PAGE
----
In the middle of the great battle at the heights of the wall in ruins, they met face to face and looked at each other. One had a scarf on his head; the other was wearing a turban. They were identical. One was a Greek armed with a knife defending Constantinople; the other was a Turkish brandishing his huge sword to raid the city. They were astonishingly alike, identical, equivalent. Their eyes were the same deep black, their nose was straight and long, their skin was white, and they even had the same ringlet hair. They were surprised, as if looking at themselves in the mirror. In that very moment, they realized they had made a pact with the Devil. The follower of Allah murmured some words in Turkish; the Byzantine Christian barely moved his lips by the excitement he was feeling. It was just an instant. With a sudden and agile movement, the Janissary cut the neck of the Greek. He had been trained to be a cruel and relentless soldier and he had fulfilled his task. He felt strong and victorious, as if he had the entire world at his feet. He entered the city and fought even more cruelly, during three days he ransacked and plundered the place and killed everyone who dared to face him, without breaking anything in the houses or buildings, as the sultan had commanded. His identical twin brother had bled to death in a few minutes, but thinking that at least someone of his own blood would remain alive; even if he was from the heretic Muslim ban.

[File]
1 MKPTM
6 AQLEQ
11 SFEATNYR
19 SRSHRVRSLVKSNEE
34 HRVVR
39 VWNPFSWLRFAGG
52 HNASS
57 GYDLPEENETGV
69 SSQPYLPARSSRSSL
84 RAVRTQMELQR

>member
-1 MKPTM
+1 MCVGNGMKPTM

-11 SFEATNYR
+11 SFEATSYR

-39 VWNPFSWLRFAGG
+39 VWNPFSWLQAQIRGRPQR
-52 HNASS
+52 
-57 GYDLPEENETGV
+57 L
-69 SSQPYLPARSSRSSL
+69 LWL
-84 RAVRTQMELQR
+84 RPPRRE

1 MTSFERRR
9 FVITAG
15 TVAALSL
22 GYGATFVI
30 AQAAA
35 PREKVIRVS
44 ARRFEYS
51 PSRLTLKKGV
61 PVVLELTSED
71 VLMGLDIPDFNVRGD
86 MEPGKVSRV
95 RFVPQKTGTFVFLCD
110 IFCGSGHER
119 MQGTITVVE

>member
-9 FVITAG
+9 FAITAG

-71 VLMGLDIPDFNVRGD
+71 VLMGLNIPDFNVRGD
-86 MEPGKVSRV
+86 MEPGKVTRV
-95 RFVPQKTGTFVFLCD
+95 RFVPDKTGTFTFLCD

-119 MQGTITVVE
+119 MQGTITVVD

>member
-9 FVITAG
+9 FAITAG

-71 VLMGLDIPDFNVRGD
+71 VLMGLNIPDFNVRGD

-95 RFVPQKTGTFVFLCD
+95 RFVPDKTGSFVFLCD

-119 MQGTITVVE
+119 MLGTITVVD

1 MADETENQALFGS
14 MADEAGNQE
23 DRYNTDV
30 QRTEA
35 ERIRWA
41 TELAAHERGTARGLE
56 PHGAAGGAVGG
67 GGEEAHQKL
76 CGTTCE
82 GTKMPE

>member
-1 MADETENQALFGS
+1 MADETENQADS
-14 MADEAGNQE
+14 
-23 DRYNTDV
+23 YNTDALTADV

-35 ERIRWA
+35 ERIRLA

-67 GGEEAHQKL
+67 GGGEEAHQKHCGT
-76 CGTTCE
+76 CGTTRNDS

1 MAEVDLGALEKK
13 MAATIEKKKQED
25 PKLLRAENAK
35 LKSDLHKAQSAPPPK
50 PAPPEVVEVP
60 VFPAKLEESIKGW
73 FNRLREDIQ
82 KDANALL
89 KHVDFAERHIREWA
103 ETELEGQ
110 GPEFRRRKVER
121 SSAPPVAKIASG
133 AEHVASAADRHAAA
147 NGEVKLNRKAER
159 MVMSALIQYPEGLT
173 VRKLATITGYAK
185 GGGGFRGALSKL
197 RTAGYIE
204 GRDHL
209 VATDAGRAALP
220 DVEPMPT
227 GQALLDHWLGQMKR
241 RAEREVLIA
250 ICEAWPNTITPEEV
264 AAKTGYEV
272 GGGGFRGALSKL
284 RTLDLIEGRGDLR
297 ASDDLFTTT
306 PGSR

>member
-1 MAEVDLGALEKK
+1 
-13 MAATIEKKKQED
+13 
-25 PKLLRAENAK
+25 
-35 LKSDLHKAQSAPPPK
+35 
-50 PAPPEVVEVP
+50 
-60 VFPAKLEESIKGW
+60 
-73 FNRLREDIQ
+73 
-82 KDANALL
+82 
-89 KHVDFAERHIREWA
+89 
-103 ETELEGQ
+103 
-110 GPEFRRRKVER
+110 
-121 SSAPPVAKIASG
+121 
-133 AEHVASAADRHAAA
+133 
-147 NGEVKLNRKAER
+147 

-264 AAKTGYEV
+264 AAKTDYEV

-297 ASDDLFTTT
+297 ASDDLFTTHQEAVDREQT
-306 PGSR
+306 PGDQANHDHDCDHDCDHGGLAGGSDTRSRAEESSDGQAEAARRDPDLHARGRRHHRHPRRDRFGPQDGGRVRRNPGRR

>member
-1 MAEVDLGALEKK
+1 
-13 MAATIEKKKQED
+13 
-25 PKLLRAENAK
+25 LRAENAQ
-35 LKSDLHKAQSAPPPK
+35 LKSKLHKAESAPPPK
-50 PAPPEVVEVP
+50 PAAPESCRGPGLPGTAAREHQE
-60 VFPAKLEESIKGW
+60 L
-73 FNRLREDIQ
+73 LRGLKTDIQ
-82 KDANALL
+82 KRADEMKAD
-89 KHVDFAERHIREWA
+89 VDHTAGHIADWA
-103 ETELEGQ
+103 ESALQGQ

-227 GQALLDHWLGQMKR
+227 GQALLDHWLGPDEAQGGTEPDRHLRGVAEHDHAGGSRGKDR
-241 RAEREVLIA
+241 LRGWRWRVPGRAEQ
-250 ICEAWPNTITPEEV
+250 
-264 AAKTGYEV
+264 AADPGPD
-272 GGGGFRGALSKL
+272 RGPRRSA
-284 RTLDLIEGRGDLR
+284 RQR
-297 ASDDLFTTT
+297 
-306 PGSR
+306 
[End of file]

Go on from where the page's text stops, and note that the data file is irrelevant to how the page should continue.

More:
Translated by Flavia Marcos and Natalia Riera: Rima Traducciones